I am aware of the Socratic method of questioning, but I am not a good conductor of said method.

Nevertheless, I did ask questions that weren't answered:
If there is bad blood between relatives because one rich relative gives all their money to a single individual, wouldn't it prove the ones against said individual couldn't be trusted with the inheritance money?

Do Bill Gates and Warren Buffett, as examples of wealthy businessmen, overestimate their own contribution to their businesses, especially when they are the ones that founded said businesses and worked to make them successful?

How does the leader of a business spending more money gain the business more money?

Aniihya also proposed limiting business leaders' total salary, which doesn't make sense to me, because putting an upper limit on salaries of any individual would have to put an upper limit on ALL salaries to remain fair. Doing so wouldn't encourage productivity but hamper it because the employees know they can NEVER go any further than their upper salary, so whatever extra effort they might put in to get raises would be wasted.

I also went on to say regarding that one point that it was already tried in the middle ages under merchant guilds which controlled every single aspect of businesses. Controlling every aspect of the businesses wasn't helpful to the economy and kept everyone poor, except for the leaders of the guilds and the aristocrats. Even so, the guilds gained more money than the aristocrats and some lost their privileges and goods in the fallout.

My points are that all money comes from effort put into making it, and if one is not satisfied with either their job or the money they earn from the work, they should either leave that work to find another job, or put in more effort to get more of what they want out of it. If those are my points, I may have strayed a little from the topic. I apologize for slipping off the topic and thank you for being a good moderator and getting back on track. Back on the topic, I believe that because one's inheritance or wealth is due to that one's effort in gaining it, they are indeed right to claim entitlement of it.

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Re: Entitlement

Tips: 0.00 INK Postby Aniihya on Thu Aug 03, 2017 8:45 pm

"Aniihya also proposed limiting business leaders' total salary, which doesn't make sense to me, because putting an upper limit on salaries of any individual would have to put an upper limit on ALL salaries to remain fair." -Your logic doesn't make sense since most salaries are limited, except for owner and CEO salaries that seem to commonly be getting multi-million dollar boni for self-enrichment.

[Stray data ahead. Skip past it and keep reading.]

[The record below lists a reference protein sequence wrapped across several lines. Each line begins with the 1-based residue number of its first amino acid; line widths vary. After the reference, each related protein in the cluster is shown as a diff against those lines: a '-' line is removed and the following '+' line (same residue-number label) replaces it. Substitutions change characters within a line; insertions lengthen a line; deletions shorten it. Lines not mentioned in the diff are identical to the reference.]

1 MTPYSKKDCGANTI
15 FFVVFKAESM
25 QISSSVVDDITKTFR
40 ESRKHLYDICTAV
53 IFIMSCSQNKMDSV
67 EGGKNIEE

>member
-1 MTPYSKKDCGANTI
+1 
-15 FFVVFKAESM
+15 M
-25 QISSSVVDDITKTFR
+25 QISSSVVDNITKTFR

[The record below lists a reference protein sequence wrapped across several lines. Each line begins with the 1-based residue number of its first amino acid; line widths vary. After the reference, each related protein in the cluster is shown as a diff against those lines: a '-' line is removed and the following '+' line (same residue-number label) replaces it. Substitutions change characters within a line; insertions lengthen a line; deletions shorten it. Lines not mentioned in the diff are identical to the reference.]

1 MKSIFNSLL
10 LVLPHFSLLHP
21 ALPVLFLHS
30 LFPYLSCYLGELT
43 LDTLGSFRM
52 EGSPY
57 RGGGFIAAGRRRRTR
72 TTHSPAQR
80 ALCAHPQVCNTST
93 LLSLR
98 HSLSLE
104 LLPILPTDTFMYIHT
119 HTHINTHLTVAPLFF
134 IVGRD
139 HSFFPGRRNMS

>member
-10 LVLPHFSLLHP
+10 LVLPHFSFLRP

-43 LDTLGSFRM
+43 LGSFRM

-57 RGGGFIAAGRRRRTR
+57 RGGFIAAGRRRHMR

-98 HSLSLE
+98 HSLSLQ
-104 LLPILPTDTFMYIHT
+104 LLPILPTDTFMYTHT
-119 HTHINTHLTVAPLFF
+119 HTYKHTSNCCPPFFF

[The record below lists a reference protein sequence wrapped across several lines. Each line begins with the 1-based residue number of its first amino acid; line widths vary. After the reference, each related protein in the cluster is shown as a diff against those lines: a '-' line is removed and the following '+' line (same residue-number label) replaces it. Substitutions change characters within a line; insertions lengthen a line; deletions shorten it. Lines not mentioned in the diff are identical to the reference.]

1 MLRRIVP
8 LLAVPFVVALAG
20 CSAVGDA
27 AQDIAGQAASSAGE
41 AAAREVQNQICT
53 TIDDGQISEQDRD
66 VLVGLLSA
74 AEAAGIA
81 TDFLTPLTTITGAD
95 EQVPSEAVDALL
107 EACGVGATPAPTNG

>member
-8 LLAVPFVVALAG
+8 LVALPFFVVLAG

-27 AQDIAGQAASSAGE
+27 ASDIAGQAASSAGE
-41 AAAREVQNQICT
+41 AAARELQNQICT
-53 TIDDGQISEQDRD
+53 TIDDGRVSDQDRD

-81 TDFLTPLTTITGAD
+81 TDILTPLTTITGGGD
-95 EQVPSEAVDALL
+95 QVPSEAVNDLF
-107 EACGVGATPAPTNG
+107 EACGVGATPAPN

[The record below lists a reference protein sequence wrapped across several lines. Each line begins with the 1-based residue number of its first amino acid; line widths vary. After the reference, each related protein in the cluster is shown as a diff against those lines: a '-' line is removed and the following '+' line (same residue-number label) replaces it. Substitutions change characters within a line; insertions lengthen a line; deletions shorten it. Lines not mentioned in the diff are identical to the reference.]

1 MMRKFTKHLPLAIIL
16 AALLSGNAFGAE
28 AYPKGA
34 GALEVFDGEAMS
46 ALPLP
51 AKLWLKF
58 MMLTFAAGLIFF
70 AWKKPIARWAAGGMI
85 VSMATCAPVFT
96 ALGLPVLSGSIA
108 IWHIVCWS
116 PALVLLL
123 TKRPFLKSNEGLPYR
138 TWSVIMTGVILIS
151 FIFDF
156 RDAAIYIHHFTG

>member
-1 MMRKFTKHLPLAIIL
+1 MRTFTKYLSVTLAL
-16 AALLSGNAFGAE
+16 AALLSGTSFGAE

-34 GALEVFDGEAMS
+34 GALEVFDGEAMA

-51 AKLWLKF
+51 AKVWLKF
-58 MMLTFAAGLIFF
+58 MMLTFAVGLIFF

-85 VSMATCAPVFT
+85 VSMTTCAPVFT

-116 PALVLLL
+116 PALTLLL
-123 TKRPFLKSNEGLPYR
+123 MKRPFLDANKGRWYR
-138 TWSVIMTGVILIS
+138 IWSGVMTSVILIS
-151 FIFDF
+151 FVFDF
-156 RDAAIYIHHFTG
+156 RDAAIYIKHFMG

What I am proposing is called a tariff. It is something most countries have, even most of the most economically successful ones. However most tariffs aren't bound by a factor of the lowest 160 hr/month salary. Coops however have such bound tariffs, Here is a list of such coops. https://www.thenews.coop/49090/sector/v ... und-world/

Most cooperatives do not have stocks on the stock market and are completely worker owned and commonly very stable even in recession. The few that are listed on the stock market are still majority owned by employees.

The thing about cooperatives however is that the employees are motivated to be productive due to them owning the cooperative and often the employee gets a portion of the profit due to him or her being a co-owner of the coop.

Bringing up the merchant guilds is a strawman argument. I am talking about something completely different here.

My point is that people shouldn't enrich themselves from the labor of others. No labor is 10,000 times more valuable than the labor of raw manpower. In short, common CEOs are nothing more than parasites.

To your questions: 1. We are talking about labor, not inheretance. 2. I believe they are rather detached from the reality of their worst off employees. Bill Gates not so much (since starting salaries at Microsoft arent bad). Warren Buffett is a better example of the detachment of the reality of he worst off employees. 3. What? I think you didn't understand me correctly there. I never said that raising expenditures brings in more profit. I said appreciating the labor of employees more is noble. Plus an employee that is well off is happier, more productive and more loyal. An underpaid employee is more likely to come to work sick, be sluggish due to poor health or lack of sleep due to having to work two jobs and isnt sincerely loyal as the loyalty is actually a fear of losing a job than being a part of something bigger and trying to climb up the career ladder.

Plus often the worst offenders when it comes to underpaid employees yet huge CEO boni are usually the ones being bailed out. AIG for example, bailed out, CEO gets 15 million bonus, yet a lot of sales reps for AIG get a petty commission in comparison to sales reps from other insurance companies.